Extinct Caribbean bird’s closest relatives hail from Africa, South Pacific

Extinct Caribbean bird’s closest relatives hail from Africa, South Pacific

Courtesy of the Florida Museum of Natural History 
Written by Natalie van Hoose 

In a genetic surprise, ancient DNA shows the closest family members of an extinct bird known as the Haitian cave-rail are not in the Americas, but Africa and the South Pacific, uncovering an unexpected link between Caribbean bird life and the Old World.

Like many animals unique to the Caribbean, cave-rails became extinct soon after people settled the islands. The last of three known West Indian species of cave-rails – flightless, chicken-sized birds – vanished within the past 1,000 years. Florida Museum of Natural History researchers sought to resolve the group’s long-debated ancestry by analyzing DNA from a fossil toe bone of the Haitian cave-rail, Nesotrochis steganinos. But they were unprepared for the results: The genus Nesotrochis is most closely related to the flufftails, flying birds that live in sub-Saharan Africa, Madagascar and New Guinea, and the adzebills, large, extinct, flightless birds native to New Zealand.

The study presents the first example of a Caribbean bird whose closest relatives live in the Old World, showcasing the power of ancient DNA to reveal a history erased by humans.


This map shows the distribution of West Indian cave-rails in green, flufftails in blue and adzebills in red. Cave-rails and adzebills are now extinct. The bird illustrations were created by T. Michael Keesey and Hutty Mcphoo (CC BY-SA 3.0), Ryan Terrill and Nobu Tamura. IMAGE COURTESY OF OSWALD ET. AL IN BIOLOGY LETTERS

The discovery was “just mind-blowing,” said study lead author Jessica Oswald, who began the project as a postdoctoral researcher at the Florida Museum.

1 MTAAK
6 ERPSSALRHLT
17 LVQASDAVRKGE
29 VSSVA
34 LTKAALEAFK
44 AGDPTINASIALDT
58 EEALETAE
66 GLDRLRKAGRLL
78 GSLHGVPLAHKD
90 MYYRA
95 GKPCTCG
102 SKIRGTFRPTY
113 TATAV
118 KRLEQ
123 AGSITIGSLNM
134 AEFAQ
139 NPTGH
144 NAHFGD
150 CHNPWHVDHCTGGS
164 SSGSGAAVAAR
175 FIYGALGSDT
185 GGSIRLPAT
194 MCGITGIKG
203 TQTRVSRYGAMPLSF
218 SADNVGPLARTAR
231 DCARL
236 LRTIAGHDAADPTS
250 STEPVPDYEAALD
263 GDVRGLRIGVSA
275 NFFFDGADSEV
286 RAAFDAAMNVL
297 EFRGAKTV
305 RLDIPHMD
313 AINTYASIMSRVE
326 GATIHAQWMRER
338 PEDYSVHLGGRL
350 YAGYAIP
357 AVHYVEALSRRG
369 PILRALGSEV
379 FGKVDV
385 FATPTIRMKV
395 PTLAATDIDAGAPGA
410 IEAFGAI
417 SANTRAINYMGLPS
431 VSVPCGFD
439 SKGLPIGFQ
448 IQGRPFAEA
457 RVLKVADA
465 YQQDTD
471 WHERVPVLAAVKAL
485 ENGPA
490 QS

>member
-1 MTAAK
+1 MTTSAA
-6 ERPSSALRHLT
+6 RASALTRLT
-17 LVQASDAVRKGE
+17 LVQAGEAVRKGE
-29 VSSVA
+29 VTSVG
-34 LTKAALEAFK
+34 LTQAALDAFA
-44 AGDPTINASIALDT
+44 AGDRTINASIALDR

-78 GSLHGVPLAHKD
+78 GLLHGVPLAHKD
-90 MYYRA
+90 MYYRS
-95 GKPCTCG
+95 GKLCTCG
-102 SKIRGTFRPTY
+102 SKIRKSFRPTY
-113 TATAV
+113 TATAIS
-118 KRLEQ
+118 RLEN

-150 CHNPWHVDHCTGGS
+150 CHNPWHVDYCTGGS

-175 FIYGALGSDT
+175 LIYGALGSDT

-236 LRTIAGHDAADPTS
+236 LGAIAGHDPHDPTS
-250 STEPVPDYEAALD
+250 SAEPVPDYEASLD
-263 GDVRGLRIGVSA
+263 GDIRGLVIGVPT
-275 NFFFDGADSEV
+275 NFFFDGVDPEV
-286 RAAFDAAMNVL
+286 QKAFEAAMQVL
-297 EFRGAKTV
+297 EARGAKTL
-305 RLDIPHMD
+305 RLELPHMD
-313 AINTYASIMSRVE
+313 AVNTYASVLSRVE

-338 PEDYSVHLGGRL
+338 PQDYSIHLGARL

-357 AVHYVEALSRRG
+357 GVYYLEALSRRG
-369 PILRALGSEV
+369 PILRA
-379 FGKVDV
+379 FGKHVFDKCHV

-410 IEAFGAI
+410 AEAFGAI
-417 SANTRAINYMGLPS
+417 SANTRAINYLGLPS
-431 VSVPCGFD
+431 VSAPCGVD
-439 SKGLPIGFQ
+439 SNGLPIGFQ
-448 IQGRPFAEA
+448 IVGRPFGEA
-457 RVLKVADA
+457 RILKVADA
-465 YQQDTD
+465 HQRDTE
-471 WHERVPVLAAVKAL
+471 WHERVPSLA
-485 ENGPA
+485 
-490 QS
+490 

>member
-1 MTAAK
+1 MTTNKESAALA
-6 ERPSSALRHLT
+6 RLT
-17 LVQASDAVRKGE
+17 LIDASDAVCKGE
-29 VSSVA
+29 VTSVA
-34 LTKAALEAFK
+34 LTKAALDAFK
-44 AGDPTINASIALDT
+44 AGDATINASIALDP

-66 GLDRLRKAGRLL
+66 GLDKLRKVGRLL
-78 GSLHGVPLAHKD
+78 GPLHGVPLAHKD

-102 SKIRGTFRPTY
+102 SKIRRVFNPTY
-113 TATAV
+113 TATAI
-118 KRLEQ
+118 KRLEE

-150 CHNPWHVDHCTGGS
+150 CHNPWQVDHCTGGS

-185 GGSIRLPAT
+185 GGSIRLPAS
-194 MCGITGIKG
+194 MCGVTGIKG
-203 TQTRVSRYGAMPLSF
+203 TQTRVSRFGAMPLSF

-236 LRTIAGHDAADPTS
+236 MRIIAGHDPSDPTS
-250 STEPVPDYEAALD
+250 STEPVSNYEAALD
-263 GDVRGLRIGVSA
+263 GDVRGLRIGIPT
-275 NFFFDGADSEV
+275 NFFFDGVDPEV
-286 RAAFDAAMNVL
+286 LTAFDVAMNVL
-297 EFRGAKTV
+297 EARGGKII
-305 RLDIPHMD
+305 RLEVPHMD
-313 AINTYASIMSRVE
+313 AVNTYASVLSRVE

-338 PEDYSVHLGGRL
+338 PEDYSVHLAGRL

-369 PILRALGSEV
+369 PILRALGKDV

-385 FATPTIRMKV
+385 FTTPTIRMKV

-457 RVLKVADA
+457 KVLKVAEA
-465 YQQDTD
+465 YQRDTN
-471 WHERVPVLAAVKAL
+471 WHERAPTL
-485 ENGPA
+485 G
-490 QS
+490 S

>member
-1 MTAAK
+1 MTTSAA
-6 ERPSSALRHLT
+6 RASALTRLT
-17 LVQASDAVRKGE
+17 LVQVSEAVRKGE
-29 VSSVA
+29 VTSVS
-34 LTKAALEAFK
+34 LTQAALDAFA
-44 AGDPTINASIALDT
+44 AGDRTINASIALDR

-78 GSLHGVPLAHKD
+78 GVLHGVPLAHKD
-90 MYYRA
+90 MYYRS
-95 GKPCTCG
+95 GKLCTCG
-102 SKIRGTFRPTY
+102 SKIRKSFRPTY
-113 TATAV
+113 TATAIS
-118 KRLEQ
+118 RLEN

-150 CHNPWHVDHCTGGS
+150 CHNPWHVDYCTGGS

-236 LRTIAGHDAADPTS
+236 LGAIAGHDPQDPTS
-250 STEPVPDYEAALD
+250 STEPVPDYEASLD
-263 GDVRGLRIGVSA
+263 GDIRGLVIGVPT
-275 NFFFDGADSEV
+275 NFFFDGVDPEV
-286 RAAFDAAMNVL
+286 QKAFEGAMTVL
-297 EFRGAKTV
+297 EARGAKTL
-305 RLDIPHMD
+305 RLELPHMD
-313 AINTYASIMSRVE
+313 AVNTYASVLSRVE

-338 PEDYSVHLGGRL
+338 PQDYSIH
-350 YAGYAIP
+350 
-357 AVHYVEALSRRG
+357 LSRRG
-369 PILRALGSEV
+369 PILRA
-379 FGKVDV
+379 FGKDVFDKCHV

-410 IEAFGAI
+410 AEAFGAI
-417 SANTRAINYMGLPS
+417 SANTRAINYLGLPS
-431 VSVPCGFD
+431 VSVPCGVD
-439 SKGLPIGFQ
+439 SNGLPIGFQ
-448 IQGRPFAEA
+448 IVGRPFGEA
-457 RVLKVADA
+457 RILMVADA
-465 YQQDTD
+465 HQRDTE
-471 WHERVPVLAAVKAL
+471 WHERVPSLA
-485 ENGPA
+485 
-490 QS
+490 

“If this study had not happened, we might still be under the assumption that the closest relatives of most things in the Caribbean are on the mainland in the Americas,” said Oswald, now a postdoctoral researcher at the University of Nevada, Reno and a Florida Museum research affiliate. “This gives us an understanding of the region’s biodiversity that would otherwise be obscured.”

artist rendering of adzebill

Adzebills, also close relatives of cave-rails, were large, flightless birds with big beaks that could have been used to prey on small animals or strip vegetation. ILLUSTRATION COURTESY OF NOBU TAMURA, CC BY 3.0

Many animals evolved unusual forms on islands, often making it difficult to classify extinct species based on their physical characteristics alone. But advancements in extracting viable DNA from fossils now enables scientists like Oswald to answer longstanding questions… [see full article and images]

more by Natalie van Hoose 

Drs. Robert Guralnick, Jessica Oswald & Brian Stucky are current users of UF | ICBR’s Gene Expression & Genotyping’s library quantification and RNA DNA QC services, and NextGen DNA Sequencing’s sequencing and library construction services.